One type of federal assistance available in the United States is the FHA mortgage loan insurance. This insurance can be very helpful if you for some reason can’t obtain private mortgage loan insurance or of such an insurance would be extremely costly.
At the time of writing, approximately 5 million mortgage loans for single-family homes have FHA mortgage loan insurance in the United States. Also, approximately 13,000 FHA mortgage loan insurance policies are active for multi-family projects.
A mortgage loan insurance policy protects the lender in case of default.
If your creditworthiness isn’t high enough, it is common for lenders to require a mortgage loan insurance to approve your loan application. The insurance premium is paid by you.
There are many private companies that sell mortgage insurance policies, but the premiums tend to be prohibitively high for borrowers with a credit score below 620. If your credit score is below 575, it might even be difficult for you to find any provider willing to sell you loan insurance.
For qualifying borrowers, the FHA is selling a mortgage loan insurance that is reasonably priced even if you have a low credit score.
The U.S. Federal Housing Administration (FHA) is a government agency created by the National Housing Act of 1934. It was created during the Great Depression, when many single-family homes and farms where subjected to foreclosure.
In 1965, the U.S. Department of Housing and Urban Development (HUD) became the parent department for FHA.
The FHA is not the same as the Federal Housing Finance Agency (FHFA). The main responsibility of the FHFA the supervising certain government-sponsored enterprises.
The FHA mortgage loan insurance is a type of federal assistance, intended to help people become home owners.
No, the FHA will only insure mortgage loans from FHA-approved lenders.
Yes, you pay an upfront mortgage insurance premium (UFMIP) first and then an annual mortgage insurance premium each year.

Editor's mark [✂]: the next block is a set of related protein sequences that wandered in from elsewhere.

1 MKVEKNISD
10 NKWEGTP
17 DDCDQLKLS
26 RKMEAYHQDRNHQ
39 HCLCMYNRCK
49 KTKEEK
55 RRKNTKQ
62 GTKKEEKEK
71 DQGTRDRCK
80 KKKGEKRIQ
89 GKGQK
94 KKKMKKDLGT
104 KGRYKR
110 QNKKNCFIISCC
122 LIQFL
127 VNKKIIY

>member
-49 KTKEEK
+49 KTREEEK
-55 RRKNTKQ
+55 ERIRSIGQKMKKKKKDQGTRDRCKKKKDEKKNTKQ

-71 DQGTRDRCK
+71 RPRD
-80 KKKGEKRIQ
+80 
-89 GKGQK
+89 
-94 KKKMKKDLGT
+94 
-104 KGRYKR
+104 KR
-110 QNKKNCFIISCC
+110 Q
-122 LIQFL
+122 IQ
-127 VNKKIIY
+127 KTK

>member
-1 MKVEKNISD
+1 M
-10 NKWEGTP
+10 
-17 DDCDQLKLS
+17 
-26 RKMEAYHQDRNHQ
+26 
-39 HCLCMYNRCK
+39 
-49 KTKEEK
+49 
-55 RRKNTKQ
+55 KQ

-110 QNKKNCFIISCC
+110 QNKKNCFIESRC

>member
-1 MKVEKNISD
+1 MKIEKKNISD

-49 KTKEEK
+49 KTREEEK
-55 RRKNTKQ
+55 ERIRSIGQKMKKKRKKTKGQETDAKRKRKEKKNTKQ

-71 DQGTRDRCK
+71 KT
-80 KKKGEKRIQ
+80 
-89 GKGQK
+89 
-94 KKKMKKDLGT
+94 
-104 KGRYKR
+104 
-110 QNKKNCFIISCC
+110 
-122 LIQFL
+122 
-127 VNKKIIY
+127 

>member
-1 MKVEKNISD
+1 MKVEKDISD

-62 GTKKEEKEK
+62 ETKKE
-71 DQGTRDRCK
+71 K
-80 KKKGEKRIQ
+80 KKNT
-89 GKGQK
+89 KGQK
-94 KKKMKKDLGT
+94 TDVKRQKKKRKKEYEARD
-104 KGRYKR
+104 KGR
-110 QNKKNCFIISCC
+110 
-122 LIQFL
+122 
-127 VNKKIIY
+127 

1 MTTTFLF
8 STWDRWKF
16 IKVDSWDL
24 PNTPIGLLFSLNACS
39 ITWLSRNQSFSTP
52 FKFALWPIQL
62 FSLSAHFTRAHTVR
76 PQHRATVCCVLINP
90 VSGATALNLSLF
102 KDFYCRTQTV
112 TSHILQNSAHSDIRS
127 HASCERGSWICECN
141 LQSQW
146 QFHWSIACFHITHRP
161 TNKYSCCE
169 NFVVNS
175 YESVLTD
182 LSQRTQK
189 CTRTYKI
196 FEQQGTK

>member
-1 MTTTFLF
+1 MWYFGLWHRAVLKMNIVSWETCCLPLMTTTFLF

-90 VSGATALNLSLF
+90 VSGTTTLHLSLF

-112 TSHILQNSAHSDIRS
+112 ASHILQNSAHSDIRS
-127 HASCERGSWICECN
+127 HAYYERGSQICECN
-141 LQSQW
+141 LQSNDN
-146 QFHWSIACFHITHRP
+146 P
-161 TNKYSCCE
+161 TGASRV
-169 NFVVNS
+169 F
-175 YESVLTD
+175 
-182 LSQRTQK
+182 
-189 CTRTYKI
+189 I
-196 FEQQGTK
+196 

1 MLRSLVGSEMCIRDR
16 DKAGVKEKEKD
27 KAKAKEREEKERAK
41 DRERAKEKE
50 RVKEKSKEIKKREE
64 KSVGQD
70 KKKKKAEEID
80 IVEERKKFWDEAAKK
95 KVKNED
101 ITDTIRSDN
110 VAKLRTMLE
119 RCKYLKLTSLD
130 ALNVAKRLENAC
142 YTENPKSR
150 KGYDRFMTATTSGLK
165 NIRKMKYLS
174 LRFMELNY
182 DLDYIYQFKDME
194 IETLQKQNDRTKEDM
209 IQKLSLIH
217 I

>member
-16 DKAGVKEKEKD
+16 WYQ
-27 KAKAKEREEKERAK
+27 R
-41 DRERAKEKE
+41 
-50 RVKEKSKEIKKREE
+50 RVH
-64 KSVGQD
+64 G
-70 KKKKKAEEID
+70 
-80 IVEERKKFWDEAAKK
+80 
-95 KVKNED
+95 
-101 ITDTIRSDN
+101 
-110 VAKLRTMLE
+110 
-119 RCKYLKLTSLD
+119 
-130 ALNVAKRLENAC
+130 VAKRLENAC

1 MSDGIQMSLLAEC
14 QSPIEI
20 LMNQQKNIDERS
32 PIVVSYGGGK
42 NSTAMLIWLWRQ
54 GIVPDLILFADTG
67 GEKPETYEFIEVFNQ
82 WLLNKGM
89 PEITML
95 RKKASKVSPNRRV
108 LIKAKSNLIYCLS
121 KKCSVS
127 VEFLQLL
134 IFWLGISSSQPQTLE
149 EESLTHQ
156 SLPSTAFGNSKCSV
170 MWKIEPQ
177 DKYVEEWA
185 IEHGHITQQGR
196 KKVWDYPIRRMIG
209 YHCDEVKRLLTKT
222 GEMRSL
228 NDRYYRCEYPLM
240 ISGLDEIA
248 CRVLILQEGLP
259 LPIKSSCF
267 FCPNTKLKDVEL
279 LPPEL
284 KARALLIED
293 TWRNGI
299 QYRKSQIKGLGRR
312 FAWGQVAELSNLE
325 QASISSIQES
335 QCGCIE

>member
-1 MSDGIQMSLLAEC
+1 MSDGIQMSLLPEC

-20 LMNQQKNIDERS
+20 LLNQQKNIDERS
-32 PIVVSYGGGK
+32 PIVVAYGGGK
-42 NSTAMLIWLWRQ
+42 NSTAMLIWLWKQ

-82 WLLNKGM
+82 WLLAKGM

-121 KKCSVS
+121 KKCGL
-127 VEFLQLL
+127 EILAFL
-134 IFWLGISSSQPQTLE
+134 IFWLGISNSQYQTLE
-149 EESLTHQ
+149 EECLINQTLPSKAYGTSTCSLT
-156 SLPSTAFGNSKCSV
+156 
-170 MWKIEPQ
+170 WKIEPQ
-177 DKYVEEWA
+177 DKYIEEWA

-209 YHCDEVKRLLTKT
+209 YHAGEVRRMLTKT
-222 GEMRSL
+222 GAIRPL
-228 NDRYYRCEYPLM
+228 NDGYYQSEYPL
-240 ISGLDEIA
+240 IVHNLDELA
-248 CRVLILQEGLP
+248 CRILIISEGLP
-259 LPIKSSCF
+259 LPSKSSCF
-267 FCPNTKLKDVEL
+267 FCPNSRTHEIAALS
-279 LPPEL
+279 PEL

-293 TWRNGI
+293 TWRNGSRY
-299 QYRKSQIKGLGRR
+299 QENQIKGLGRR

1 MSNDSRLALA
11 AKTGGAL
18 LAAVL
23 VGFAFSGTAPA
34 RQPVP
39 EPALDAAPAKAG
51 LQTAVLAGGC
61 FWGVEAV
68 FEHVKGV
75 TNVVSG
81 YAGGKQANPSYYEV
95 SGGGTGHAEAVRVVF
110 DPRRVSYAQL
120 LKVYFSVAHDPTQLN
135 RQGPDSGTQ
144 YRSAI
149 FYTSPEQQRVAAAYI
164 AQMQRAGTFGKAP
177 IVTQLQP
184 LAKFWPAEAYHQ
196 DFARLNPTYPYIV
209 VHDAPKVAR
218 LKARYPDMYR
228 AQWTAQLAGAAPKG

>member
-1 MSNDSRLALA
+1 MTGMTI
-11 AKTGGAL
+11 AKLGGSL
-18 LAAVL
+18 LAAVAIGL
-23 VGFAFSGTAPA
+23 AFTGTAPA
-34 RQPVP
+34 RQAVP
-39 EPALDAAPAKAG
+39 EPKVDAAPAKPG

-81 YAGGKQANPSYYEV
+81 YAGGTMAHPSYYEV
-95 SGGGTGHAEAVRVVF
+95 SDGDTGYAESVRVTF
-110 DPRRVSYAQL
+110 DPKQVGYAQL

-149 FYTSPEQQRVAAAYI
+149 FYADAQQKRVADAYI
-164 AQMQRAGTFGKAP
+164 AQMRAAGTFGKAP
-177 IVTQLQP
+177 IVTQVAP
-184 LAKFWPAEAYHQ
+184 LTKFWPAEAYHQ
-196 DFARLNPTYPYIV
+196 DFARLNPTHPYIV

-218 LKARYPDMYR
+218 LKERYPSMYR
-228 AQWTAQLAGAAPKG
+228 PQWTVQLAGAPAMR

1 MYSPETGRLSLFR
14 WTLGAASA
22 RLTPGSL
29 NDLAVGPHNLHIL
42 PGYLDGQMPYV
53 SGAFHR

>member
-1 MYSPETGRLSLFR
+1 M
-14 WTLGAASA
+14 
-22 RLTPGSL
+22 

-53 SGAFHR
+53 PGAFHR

With most (but no all!) FHA-approved lenders, you can borrow the money needed to pay the UFMIP.
The UFMIP is equal to 1.75% of the base loan amount.
The size of the annual mortgage insurance premium is calculated based on loan term and loan-to-value (LTV) ratio.
This is how the premium was calculated for 2015:
Max 15-year loan term, LTV up to and including 90 percent: 0.45% annually
Max 15-year loan term, LTV greater than 90 percent: 0.70% annually
More than 15-year loan term, LTV up to and including 95 percent: 0.80% annually
More than 15-year loan term, LTV greater than 95 percent: 0.85% annually
If your loan is especially large, there will be a surcharge on the annual mortgage insurance premium. For 2015, loans larger than $625,000 was subjected to this surcharge.
In most cases, the surcharge is 0.25 extra percentage points for loan terms of 15 years or less, and 0.20 extra percentage points for longer loan terms.
If the starting loan-to-value ratio was 90% or below, it may be possible for your annual insurance premium to self-cancel after a certain amount of years if the loan-to-value ratio drops low enough. For 2015, the annual insurance premium was self-cancelled if the borrower had paid the annual premium for a minimum of 11 years and the loan-to-value ratio was 78% or less.
If you get the loan-to-value ratio down by making extra amortizations, there will be no automatic self-cancelling. Our advice is that you contact the lender and negotiate directly with them; sometimes they will agree to terminate the FHA insurance. For loans with a 30-year term, this is permissible once you have made regular payments for 5 years.
In case of foreclosure, the FHA insurance policy will compensate the lender and the U.S. Department of Housing and Urban Development (HUD) will take possession of the collateral.